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The History of Santa Claus and Chimneys

 

Did you ever wonder why Santa Claus comes down your chimney?


In order to answer that question we have to go back to the origins of Christmas. The tradition of Santa Claus entering homes through the chimney is shared by many Europeans that celebrate Christmas. In pre-Christian Norse tradition, Odin would often enter through chimneys and smoke holes or fire holes on the solstice, which marks the beginning of winter. Italians have a similar tradition, in which an old woman or Befana delivers gifts to children throughout Italy on Epiphany Eve or the night of January 5. The Befana or gift-giving witch is covered with soot from her trips down the chimneys of children's homes.


When the tradition immigrated with European settlers to North America in the 1800’s, the tradition of Santa Claus entering homes on Christmas followed. In those days, the winters were extremely frigid and it wasn’t prudent to leave doors or windows open for Santa Claus to enter. In the early 1800’s in most homes, smoke was exhausted out of the homes by smoke-holes in the roof.  Chimneys were used in by those who were better off and more luxurious buildings. When chimneys replaced smoke-holes, it was customary to let Father Winter/Father Christmas/Santa Claus enter the house was though the chimney because it was always "open".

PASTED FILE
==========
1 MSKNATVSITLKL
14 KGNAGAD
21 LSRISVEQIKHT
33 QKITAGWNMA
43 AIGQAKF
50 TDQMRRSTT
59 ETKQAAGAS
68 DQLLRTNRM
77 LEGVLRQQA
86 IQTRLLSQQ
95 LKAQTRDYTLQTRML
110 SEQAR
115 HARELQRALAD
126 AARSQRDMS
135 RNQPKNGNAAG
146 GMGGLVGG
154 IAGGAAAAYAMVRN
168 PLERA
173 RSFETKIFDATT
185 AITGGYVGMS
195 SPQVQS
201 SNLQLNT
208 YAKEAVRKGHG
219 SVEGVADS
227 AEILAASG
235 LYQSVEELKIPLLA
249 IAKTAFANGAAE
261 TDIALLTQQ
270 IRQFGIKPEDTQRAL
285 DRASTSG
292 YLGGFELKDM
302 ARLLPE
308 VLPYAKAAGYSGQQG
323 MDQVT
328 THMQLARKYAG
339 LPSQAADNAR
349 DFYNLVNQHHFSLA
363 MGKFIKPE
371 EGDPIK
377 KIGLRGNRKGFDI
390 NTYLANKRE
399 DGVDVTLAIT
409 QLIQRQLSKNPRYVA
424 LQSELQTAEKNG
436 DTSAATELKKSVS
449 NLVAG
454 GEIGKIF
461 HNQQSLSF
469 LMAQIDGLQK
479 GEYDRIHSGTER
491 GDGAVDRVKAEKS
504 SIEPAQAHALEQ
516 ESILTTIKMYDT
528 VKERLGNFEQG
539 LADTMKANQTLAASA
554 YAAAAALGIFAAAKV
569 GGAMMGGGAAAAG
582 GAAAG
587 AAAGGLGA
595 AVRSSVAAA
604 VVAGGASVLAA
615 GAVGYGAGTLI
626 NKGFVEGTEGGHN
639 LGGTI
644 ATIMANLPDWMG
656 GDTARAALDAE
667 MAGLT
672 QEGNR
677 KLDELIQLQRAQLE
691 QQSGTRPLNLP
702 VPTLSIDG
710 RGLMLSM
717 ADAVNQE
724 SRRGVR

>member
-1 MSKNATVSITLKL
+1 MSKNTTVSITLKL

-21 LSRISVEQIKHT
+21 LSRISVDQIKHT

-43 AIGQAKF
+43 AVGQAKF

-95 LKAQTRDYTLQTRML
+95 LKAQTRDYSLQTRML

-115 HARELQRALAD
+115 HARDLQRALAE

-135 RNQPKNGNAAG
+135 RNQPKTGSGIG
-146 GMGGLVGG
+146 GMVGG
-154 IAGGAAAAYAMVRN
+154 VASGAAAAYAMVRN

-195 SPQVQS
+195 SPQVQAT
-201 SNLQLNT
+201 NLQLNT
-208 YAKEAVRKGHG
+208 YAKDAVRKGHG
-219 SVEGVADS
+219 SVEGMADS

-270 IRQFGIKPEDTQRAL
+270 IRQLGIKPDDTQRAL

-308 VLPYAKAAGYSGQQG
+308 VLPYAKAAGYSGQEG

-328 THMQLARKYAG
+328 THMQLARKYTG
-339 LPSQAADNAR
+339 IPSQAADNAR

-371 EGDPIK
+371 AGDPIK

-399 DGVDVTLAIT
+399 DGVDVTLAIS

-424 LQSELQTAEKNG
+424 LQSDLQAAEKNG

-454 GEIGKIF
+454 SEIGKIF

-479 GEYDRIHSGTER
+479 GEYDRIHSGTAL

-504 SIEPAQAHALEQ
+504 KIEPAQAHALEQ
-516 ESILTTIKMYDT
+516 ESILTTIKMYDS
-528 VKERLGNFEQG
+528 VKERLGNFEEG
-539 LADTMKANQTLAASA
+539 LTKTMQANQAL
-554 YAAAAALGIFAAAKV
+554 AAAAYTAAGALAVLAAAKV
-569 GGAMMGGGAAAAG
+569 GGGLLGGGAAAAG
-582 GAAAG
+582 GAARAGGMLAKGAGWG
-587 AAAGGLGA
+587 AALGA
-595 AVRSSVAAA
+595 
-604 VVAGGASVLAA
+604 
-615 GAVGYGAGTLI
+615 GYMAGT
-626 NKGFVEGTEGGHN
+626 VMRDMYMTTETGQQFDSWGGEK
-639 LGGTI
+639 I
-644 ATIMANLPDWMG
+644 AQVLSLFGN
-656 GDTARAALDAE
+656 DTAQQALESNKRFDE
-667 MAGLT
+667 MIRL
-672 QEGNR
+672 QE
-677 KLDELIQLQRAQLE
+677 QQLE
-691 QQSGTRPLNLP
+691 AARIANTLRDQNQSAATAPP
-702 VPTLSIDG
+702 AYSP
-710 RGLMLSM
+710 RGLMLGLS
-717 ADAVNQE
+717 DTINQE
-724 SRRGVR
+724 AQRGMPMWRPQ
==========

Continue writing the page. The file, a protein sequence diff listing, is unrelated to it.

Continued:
Well times have certainly changed. So much so that Santa can now shrink himself down so that he can enter through keyholes. Only 40.3% of homes in the U.S. have fireplaces, according to the HPBA, forcing St. Nicholas to find another way to make his grand entry into those homes that don’t have chimneys.


If Kris Kringle was planning his ideal gift delivery route, he would probably find it easier to visit those homes in the Northeast, where 58% of new single-family homes feature at least one fireplace according to a 2011 census. The Western states came in second where 53% of new homes have fireplaces. Some other interesting statistics on fireplaces are:


•    57% are located in the living room
•    38% are located in the family room
•    6% can be found in the master bedroom
•    5% can be found in in the dining room
•    3% can be found in in the library/home office
•    3% can be found in in the kitchen

Although times have changed, one thing hasn’t, as sure as God made little green apples; Jolly St. Nick will be making his journey on Christmas Eve to visit all the little girls and boys on his nice list. If you’re looking for gift ideas for him this year, maybe he’ll appreciate a nice warm fireplace!

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